FOCUS on Frozen Conflicts: North and South Korea

Sergei Valenzuela
Staff Writer

Tensions are mounting on the Korean Peninsula as North and South Korea find each other in an arms race. As a frozen conflict with its origins in the Korean war—which has not yet formally ended—both sides are attempting to resume peace talks while balancing strategic interests in the region. In 2018, both Koreas began re-establishing dialogue towards denuclearization and keeping regional peace. Over the last decade, both North and South Korea have made improvements to their militaries, including nuclear weapons in the North. An arms race has the potential to disrupt the peace on the peninsula and create an adversarial economic environment for both countries’ allies such as the United States and China. 

North Korea has a history of hostility toward the South and the United States. The Council on Foreign Relations states that North Korea has developed an intercontinental ballistic missile that has the power to strike Seoul and Washington. In November 2017, the North conducted the first test of its largest ICBM yet, the Hwasong-15. As a response to the growing threat, the United States installed the Terminal High Altitude Area Defense System in South Korea’s Seongju region. 

According to Reuters, South Korea also has powerful weapons of its own. Last year, South Korea’s defense ministry announced its biggest conventional missile to date, a short-range ballistic missile that is capable of carrying a 2-ton warhead called the Hyunmoo-4. In the making is a new South Korean Missile that will be able to carry 3-ton warheads, reports Yonhap News. South Korea’s defense ministry said, “We will develop stronger, long-range missiles to exercise deterrence and achieve security and peace on the Korean Peninsula.” While both Koreas have made tremendous advancements to their arms collections, North Korea believes it is held to a double standard and believes its advancements are condemned due to its alignment with China and the Communist Party.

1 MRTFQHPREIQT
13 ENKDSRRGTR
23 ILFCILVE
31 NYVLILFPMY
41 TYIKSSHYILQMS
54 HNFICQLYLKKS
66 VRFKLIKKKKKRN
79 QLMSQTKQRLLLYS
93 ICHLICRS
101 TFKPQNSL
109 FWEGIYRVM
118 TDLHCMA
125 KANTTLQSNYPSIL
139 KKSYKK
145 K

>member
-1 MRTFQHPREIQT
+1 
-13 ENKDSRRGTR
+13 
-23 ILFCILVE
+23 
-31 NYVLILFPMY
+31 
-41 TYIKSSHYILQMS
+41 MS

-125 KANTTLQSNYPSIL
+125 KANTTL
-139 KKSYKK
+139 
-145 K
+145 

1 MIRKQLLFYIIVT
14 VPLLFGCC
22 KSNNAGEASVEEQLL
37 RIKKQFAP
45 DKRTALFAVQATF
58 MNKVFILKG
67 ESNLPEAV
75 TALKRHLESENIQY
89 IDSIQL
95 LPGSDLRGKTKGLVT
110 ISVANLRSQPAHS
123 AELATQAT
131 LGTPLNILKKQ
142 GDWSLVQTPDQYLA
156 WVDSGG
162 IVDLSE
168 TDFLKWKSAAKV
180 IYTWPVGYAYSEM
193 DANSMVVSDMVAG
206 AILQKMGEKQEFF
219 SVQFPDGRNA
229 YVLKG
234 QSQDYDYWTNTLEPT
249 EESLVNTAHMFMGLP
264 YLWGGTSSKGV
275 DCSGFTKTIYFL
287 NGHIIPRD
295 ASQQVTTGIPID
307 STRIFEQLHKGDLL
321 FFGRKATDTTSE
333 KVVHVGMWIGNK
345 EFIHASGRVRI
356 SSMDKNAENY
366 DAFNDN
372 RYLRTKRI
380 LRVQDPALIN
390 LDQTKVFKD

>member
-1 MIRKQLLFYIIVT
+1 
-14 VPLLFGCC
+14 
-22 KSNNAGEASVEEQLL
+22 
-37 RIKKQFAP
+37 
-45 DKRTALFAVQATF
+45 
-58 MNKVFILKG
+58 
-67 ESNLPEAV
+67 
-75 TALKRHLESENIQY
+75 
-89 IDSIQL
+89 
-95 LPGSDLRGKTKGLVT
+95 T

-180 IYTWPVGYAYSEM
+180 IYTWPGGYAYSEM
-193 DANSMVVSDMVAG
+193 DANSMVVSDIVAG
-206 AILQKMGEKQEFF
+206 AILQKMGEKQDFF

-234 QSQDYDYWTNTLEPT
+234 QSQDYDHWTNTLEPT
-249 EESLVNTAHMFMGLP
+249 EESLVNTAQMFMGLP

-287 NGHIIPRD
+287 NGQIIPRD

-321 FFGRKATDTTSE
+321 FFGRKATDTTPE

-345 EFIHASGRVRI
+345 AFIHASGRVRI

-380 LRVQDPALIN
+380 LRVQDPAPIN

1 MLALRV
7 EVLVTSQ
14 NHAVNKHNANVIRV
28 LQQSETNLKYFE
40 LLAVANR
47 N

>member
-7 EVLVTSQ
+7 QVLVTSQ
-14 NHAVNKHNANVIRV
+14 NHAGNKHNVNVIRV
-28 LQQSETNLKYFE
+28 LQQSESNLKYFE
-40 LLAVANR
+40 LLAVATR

According to Reuters, South Korea, the U.S., and Japan have all imposed sanctions targeting corporations, individuals, and any sources that help develop North Korea’s nuclear arsenal—however, sanctions will hardly be enough to diminish the progress North Korea has made.  North Korea is politically and economically aligned with China, which is striving to become the hegemon of the Indo-Pacific region. 

South Korea’s political alliance with the United States serves as a buffer to Chinese influence over both Koreas. Meanwhile, China is the biggest trade partner of both Koreas, which puts pressure on South Korea to choose between economic relations or security. According to Deutsche Well, analysts believe Beijing is pressuring South Korea to bring a stalwart U.S. ally closer to China. 

South Korea’s main concerns are to establish a bilateral dialogue with North Korea and work towards formally ending the Korean war and defusing tensions surrounding both nations’ development of deadly weapons that could spark another conflict on the peninsula. Yonhap News reports that both Koreas have recently resumed dialogue with each other.  

Peace and security in the Korean Peninsula are heavily shaped by recent history and the geopolitical landscape as it struggles to maintain intra-relations and external relations. South Korea sees its advancement in the arms race as a way to lessen its dependence on the United States while still maintaining diplomacy. On the other side, North Korea’s willingness to negotiate a formal end to the war and keep the dialogue open for Korean unity seems to heavily depend on the U.S lifting its strict sanctions regime. Competing American and Chinese interests are affecting both Koreas and may change the trajectory of potential peace negotiations or further tensions.

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